Cesarean: Your Cesarean Fact Sheet

These facts are presented by the ICEA Cesarean Options committee with the hope that parents, childbirth educators, nurses, midwives and doctors together can effectively reduce the rate of unnecessary cesarean sections and consequently, their effects.

A cesarean section is major abdominal surgery. When a cesarean is necessary, it can be a life saving technique for both mother and infant.

The World Health Organization (WHO) states that no region in the world is justified in having a cesarean rate greater than 10 to 15 percent.

In the past twenty years, the cesarean section rates have nearly quintupled in the US to 23.8% in 1989 and nearly quadrupled in Canada to 18.3% in 1987-8.

A cesarean section poses documented medical risks to the mother's health, including infections, hemorrhage, transfusion, injury to other organs, anesthesia complications, psychological complications, and a maternal mortality two to four times greater than that for a vaginal birth.

An elective cesarean section increases the risk to the infant of premature birth and respiratory distress syndrome, both of which are associated with multiple complications, intensive care and burdensome financial costs. Even mature babies, the absences of labor increases the risk of breathing problems and other complications.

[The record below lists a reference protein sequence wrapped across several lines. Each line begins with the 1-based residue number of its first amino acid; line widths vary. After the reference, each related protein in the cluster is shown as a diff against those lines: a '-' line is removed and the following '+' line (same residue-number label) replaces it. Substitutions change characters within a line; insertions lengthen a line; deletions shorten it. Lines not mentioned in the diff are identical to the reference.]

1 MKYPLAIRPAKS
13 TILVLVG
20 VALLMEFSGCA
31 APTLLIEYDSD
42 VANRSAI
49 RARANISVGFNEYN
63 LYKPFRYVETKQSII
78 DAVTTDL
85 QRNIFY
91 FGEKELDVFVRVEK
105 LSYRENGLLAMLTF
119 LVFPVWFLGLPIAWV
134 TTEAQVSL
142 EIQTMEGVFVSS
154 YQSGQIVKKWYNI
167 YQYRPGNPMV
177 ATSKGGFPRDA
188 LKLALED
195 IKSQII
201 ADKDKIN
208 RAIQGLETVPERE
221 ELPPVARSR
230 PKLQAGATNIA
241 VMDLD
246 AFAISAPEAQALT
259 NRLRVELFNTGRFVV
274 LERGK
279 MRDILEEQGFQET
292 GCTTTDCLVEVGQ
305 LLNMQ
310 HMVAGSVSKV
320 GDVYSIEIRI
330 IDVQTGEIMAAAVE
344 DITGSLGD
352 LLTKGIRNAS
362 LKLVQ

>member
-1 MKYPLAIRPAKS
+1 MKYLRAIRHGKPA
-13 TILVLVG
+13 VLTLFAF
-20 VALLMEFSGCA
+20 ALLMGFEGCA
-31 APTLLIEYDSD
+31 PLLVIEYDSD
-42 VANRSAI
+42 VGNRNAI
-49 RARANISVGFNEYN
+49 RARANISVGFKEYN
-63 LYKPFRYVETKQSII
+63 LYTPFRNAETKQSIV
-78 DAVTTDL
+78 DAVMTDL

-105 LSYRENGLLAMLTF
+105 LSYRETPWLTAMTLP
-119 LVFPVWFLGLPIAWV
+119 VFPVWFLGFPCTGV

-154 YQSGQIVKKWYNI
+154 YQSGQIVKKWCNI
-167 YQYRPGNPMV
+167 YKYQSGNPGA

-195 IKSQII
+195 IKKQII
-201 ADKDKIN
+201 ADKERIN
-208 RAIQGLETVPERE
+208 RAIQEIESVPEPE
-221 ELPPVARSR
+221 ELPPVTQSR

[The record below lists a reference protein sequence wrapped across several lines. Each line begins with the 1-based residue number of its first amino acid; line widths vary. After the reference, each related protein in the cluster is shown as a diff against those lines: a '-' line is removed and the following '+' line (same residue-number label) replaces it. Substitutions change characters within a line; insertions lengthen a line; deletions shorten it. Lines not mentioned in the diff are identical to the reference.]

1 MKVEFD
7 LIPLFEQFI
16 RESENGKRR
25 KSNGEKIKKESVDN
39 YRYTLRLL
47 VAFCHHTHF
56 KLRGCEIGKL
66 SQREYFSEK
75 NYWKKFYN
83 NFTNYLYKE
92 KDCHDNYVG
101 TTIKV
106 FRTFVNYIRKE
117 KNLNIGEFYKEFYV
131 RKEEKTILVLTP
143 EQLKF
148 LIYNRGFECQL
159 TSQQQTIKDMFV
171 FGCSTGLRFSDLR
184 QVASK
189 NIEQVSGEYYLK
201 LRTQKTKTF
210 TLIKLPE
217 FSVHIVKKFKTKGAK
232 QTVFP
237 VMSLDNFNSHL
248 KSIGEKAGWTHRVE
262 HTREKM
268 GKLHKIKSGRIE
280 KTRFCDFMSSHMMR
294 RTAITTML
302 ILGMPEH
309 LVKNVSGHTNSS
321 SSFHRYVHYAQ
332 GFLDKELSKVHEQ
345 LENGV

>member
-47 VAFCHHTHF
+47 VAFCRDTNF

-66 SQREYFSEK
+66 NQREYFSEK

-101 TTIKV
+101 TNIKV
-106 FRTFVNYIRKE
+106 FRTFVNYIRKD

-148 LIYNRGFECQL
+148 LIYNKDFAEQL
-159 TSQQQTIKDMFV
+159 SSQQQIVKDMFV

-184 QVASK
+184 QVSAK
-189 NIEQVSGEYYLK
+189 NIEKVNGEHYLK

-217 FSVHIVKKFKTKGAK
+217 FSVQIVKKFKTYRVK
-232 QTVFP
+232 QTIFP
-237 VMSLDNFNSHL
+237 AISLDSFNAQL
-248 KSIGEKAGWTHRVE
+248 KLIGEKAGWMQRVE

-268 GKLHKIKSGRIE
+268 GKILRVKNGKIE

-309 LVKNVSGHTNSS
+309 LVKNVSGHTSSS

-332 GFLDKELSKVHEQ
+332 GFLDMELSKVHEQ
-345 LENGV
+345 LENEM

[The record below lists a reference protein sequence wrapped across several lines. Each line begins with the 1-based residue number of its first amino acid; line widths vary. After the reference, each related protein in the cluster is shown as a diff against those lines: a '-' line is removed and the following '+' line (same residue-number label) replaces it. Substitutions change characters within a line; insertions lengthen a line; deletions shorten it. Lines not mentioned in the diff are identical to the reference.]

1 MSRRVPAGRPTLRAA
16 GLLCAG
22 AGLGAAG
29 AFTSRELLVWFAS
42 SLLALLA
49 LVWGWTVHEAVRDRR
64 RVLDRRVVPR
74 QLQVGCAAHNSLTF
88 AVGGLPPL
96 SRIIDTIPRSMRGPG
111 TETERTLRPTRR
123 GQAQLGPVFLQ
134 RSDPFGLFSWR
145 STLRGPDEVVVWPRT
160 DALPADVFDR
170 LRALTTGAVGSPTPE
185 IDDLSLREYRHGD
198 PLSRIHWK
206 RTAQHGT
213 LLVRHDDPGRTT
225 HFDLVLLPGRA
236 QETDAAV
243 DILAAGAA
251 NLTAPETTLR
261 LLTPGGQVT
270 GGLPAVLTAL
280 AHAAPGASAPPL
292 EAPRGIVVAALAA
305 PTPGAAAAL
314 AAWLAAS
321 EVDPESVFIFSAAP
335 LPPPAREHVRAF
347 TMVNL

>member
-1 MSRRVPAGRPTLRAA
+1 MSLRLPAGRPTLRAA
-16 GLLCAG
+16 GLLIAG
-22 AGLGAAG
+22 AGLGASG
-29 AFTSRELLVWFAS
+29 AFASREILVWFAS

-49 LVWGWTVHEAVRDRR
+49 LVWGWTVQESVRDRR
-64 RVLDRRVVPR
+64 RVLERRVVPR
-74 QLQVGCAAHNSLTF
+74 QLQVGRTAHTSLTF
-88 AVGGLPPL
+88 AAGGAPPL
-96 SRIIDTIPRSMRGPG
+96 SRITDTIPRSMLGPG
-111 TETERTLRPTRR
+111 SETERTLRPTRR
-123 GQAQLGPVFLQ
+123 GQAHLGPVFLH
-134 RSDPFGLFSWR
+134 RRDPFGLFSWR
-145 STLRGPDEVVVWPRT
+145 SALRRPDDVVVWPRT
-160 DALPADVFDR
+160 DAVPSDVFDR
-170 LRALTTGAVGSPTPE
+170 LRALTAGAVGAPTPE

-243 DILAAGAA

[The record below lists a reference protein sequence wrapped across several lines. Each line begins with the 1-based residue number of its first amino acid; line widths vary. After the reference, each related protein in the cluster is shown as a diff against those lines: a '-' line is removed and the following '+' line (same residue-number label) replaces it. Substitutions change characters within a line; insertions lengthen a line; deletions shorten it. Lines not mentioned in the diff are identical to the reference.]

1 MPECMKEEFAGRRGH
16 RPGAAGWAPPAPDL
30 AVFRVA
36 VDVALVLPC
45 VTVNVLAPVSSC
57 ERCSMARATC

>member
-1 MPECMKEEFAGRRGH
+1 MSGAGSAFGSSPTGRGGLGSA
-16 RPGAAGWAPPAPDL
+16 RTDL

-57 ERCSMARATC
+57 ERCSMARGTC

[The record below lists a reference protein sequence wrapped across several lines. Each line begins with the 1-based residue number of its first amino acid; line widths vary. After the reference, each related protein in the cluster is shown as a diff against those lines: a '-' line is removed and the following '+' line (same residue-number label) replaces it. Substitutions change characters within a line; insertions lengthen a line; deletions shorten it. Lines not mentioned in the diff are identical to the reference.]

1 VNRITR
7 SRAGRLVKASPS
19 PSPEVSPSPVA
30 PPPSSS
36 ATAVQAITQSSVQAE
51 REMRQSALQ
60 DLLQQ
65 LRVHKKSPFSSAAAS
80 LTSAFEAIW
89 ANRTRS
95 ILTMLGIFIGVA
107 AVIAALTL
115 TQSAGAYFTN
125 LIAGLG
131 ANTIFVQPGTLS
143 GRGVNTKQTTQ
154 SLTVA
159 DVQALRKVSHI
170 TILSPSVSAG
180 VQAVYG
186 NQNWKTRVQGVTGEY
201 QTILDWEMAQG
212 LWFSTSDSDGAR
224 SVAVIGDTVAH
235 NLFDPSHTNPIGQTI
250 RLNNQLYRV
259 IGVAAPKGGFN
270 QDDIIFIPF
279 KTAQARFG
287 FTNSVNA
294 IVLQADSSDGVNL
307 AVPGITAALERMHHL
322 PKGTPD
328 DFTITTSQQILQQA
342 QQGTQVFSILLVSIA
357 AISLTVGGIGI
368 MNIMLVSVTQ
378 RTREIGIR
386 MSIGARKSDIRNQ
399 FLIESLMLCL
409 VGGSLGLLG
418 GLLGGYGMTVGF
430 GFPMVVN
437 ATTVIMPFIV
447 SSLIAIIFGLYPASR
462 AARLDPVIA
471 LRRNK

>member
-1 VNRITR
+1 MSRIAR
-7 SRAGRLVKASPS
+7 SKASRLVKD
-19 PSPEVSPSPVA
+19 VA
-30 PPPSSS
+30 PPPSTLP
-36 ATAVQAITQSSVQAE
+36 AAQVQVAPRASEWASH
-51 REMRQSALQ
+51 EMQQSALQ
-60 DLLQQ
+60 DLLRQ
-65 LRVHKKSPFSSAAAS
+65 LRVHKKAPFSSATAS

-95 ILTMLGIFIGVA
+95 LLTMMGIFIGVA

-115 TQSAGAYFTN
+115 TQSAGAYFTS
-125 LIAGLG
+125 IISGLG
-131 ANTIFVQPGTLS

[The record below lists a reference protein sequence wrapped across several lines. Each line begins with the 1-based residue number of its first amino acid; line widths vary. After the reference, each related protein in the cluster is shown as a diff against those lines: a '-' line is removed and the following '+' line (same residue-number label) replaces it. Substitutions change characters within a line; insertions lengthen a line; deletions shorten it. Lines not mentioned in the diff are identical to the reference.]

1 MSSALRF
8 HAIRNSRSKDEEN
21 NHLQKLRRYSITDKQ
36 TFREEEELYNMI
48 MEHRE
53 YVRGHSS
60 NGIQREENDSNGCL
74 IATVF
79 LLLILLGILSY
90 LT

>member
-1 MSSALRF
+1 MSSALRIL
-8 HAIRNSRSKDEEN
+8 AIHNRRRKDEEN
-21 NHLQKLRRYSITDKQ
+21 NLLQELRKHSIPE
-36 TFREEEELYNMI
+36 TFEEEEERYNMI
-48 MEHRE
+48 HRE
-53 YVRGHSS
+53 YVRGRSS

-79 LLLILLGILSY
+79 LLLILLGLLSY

Cesareans can delay the opportunity for early mother-newborn interaction, breastfeeding and the establishment of family bonds.

In the US and Canada, over one-third of all cesareans are repeat cesareans. The American College of Obstetricians and Gynecologists (ACOG) recommends that the concept of routine repeat cesarean be replaced by a specific indication for surgery, and that most women can be counseled and encouraged to labor and have a vaginal birth after a cesarean (VBAC).

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